1954 16,920 10,400 8.
1955 ,2 1J 3,881) 3,
1950 2.S48 3,831 5,


14 ,]17
59,430
4 ,982


S,8]4
12,400
10,52(1
6 ,585
3,882
4 ,0-4 t


508
300
306
010
544
210


9,1-57
20 .050
3,632


6,4R3
7 ,u0
8,823

3 .437
0 .89-5


June

6,0191
10 ,740
3,179


4,382
6 ,669
5 ,fil6
,5,616
.14,485
3,106
-14 310


J.ily


7,060
10,400
3,9-29


3 .920
4 ,839
4,398
2,937
4,547


Aug.


9 ,395
22,260o
4.668


4 ,075
41,399
8,148
4,018
2,870
4 023


Sept.


10,011
19,980
4,188


5,117
4,460
12,680
3,7-17
a3,978
3,348


Oct,


18 550
3 ,i17


7,605
6 ,455
4,650
18,05D
3,5.5
3,720
4 ,370


Nov.


8,106
34,280
3,190

8,227
9,052
4,118
S9,580
3,231
2 ,950
4,026


DTe,


7,383
32 ,-10
3,079

5,a92

3,785
10.960
3.121
2,687
3,277


c-'
Annual

9,223 0
19 ,770 b
4.904


0,390
B ,o310
6 .213
7 ,479
9,](A
8,130
3 ,343
4 ,223


I Data corrpile d by U, S. Groligicel Survey, Divijion of Wntcr Reaources. Location: Ser, 10, TSS, RI4E, at Rock Bluff Ferry, 10 mies rdownitreami from Santa Fe-
BSwannee River junction. Avemns discharge. Disrharti in cubic feet rr rccnd. NMontldy and yearly mean dimhclarge {in Lhlli! fIe t per 2eeo id at Rock Bluff frumi
1951 tuj D"'v!mber 19.6,. No records are available -fter 1950 Ba te KAIagiEYi station has been abandoned.


I







BULLETIN No. 49


Figure 8. Suwannee River at Rock Bluff, Florida showing the gagiing station.

950 square miles, and includes the relatively high central portion
of Florida in Union and Bradford counties.
Table 9 gives the mean monthly and annual discharge at a
recorder located in Sec. 29, T10S, R14E, on the left bank about
400 feet downstream from Fort Fanning Bridge at U. S. 19 over
the Suwannee. Figure 9 shows the mean flow of the Suwannee
River at Branford for a 30-year period (1931-1960).

SANTA FE RIVER DISCHARGE
Stream discharge records of the Santa Fe River for a 20-
month period preceding 1950, taken near Fort White, show that
March is the month of maximum discharge and June is the month
of minimum discharge. Table 10 gives the mean monthly and
annual discharge at a recorder in Sec. 28, T7S, R16E, 5 miles south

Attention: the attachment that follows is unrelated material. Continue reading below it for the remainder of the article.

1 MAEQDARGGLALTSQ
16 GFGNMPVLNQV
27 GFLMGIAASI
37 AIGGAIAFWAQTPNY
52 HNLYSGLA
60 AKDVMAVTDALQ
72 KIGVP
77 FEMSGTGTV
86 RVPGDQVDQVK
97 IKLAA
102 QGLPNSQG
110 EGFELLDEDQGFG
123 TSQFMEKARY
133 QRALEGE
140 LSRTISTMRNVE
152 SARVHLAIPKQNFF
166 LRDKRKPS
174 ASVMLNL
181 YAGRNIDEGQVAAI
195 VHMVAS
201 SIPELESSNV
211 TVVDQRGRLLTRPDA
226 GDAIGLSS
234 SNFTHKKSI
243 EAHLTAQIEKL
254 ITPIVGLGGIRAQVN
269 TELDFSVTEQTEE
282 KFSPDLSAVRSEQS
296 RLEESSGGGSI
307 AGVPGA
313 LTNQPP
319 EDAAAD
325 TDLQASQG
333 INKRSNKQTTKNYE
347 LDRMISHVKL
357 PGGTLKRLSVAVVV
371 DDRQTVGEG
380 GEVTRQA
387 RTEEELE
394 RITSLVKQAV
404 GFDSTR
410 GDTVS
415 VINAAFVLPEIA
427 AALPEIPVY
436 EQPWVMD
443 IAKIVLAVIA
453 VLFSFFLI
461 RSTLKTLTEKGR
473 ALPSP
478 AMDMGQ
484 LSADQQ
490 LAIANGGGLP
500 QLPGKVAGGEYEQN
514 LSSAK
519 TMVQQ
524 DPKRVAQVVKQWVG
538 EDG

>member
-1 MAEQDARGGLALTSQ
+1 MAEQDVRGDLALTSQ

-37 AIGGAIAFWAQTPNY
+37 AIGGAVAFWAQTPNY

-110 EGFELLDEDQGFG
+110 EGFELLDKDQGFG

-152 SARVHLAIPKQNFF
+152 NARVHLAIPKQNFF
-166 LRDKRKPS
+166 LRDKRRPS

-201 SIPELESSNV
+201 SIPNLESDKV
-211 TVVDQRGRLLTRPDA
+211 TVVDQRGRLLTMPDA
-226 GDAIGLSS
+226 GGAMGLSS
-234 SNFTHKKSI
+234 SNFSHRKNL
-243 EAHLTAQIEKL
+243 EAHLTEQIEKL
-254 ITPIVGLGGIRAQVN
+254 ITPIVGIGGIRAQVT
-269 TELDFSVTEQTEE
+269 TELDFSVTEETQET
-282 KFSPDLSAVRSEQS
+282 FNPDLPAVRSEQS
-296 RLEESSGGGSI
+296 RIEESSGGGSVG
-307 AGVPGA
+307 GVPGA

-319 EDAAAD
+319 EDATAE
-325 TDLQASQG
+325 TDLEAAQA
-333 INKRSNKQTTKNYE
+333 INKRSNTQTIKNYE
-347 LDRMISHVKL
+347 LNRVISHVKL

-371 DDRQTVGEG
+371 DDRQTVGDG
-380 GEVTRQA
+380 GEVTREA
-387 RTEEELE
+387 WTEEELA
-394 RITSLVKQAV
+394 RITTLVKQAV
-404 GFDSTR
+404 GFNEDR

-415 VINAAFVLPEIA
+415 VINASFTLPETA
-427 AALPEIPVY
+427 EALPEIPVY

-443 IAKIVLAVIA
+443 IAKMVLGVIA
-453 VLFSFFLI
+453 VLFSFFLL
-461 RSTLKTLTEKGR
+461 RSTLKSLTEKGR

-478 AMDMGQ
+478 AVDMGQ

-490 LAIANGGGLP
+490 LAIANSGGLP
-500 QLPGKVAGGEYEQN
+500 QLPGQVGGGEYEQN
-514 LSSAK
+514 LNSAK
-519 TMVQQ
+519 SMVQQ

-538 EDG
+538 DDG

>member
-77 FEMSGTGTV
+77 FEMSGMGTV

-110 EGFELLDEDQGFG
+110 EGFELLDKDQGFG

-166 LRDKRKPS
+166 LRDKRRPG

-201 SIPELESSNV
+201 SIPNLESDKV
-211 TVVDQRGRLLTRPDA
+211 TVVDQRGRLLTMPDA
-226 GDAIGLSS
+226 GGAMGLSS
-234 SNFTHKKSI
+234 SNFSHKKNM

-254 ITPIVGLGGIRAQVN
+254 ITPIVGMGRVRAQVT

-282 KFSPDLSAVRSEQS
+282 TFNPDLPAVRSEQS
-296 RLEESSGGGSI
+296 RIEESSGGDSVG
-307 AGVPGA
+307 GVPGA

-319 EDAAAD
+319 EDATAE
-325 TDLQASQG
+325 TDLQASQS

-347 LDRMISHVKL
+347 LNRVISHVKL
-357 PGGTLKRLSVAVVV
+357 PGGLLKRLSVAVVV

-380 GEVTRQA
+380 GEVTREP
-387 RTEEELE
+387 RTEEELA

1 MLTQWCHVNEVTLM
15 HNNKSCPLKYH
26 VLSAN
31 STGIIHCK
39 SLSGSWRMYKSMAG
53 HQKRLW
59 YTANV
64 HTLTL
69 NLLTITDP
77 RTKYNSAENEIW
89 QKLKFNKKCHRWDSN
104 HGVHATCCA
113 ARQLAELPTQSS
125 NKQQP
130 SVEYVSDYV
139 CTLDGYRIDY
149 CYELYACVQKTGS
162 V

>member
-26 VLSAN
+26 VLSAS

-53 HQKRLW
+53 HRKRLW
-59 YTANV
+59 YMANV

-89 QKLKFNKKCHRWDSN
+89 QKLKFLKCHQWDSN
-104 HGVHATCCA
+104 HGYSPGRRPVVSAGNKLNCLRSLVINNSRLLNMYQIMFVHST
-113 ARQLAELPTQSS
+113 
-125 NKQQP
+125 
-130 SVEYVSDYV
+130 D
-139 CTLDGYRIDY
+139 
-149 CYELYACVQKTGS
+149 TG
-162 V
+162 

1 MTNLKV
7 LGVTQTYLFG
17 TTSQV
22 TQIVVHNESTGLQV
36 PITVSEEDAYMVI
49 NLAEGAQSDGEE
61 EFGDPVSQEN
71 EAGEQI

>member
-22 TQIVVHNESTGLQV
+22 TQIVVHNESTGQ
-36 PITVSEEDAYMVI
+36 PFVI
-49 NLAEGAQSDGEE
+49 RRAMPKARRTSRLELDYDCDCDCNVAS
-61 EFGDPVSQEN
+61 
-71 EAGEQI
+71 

of Fort White.

STEINHATCHEE RIVER DISCHARGE
Stream discharge records of the Steinhatchee River, seven
tenths of a mile south of Clara, Dixie County, from October 1950
and September 1965, are given in table 11. The maximum dis-
charge, 4,320 cubic feet per second, was recorded on October 4,
1957.


20














TABLE 9. MONTHLY AND YEARLY MEAN DISCHARGE (IN CUBIC FEET PER SECOND), OF THE SUWANNEE
RIVER NEAR WILCOX, FLORIDA.'


Year


Feb


Mar


Apr


lMay


Jutn


July


Aug


Sept


Oct


(Nov


Dec


Annual


11,300 12,000 11 ,300 10 ,91o

21,470


8,830 7 160 6,270 6,740
No record from Oct. 1931 through Mar. 1942


1 ,780 16,980


14,730
21 ,7,10
16,040
6,040
11,410
7 ,204
11,680
4,541
4,382
3,602
10,920
10,340
11 ,350
10,360
5,698
10,550
17,850
20,000


16,220
32 ,210 57,260
14 ,710 14 ,580


6,045
i;: ,0ao
9,212
2,282
4 ,887
5,582
3 796
15.250
24 ,910
19 ,470
S.087
14 1900
5 ,800
30,300


10 ,430
13,1900
10,600
7,464
4 ,742
-14,631
6.116
19,560
31,220
24 040
13,650
14.730
10,090
17 ,790
20 ,590


22,380

7,142
8,356
9,475
5,955
4,422
7.371
5,691
y ,,41
19.510
16,340
15 800
16,240
9,387
a ,345
23,470
15,740


5.073
7,210
6,132
5,204
4 ,174
4,924
11 ,180
12 ,640
21 ,6)9
9,747
9,132
6,174
5 ,35
13,310
11,550


4 728
5,331
6,401
5 ,0,51
4.104
4 ,924
10,00
16 380
15,480
11 ,210
8.180
5,637
7.304
11 ,630
15 ,320


14.880
20,000
17,380
14,9330

5a 313
s ,88


4 .546
3,9s58
8,690
11.610
13,820
13 ,670
7 ,850
5 ,37
6.739
20 ,00
14,400


5,810


14.220
20 ,30
16,030

17 ,20
5,678
5,023
12 ,80
4 ,.UO
4 644
4,122

7,7954
10,820
] 1 ,MO,50
11,130
6.049
a ,263
27 ,10
11 ,470


8,160





13.540
17 ,790
13 ,870
8,226
5.239
17 r,80
4 ,263
4,244
4,788
12,710
6,074
9.906
1,410

5 ,36m
4 ,85
25,810


7 ,30


8, 320


33.030 32 ,630


9,367
9,905
4,865
11.030
4,128
3,718
4.399
8,266
5,597
10,440
9,524
7 ,458
4 589
4,178
17,350


6,568
10,070
4 155*1
11.790
4,078
3 ,575
3,880
12.270
5,273
8 ,548
7,427
&,RSO
4 ,49
4,153
20 ,970


' Dat from U. Ceological Survey. Divmiai' of Water Resourcea


1930
]131

19142
1943
]1944
1945
1946
1947
1948
1949
1051
1980


1954

1056
1957

1961
1962
1963
1964
1965


14,300
27,320
15.970
5 ,900
5 ,'goo
32,190
4,662
17,120
4 ,088
3,610
3.799
11 ,220
6,381
9 ,505
1,773
5 ,f519
S,774
21 ,470


7 ,223
6,940
8,154
9.688
6,911
4 .213
4,788
7,904
11,830
14,990
13.120
9.546
6,800
7,054
19 ,320


-- --







BULLETIN No. 49


1961


1960


Figure 9. Monthly mean flow of Suwannee River at. ranford, Florida. Normal
(nimlinn) for 30-year period 1931-1960 (data from U.S. Geological Survey).



SPRINGS

Eleven named springs occur in Gilchrist County, four of which
empty into the Sante Fe River and seven into the Suwannee River.
All of these springs are located within a few hundred feet of
the banks of these rivers. Turbulent boils occur in a number of
places in the beds of the two rivers which are attributed to sub-
channel spring flow. The springs and boils issue from fissures in
the limestone and attest the presence of subsurface streams.
Rock Bluff Spring, shown in figure 10, typifies the springs of
Gilchrist County. Its water is translucent and reflects the cypress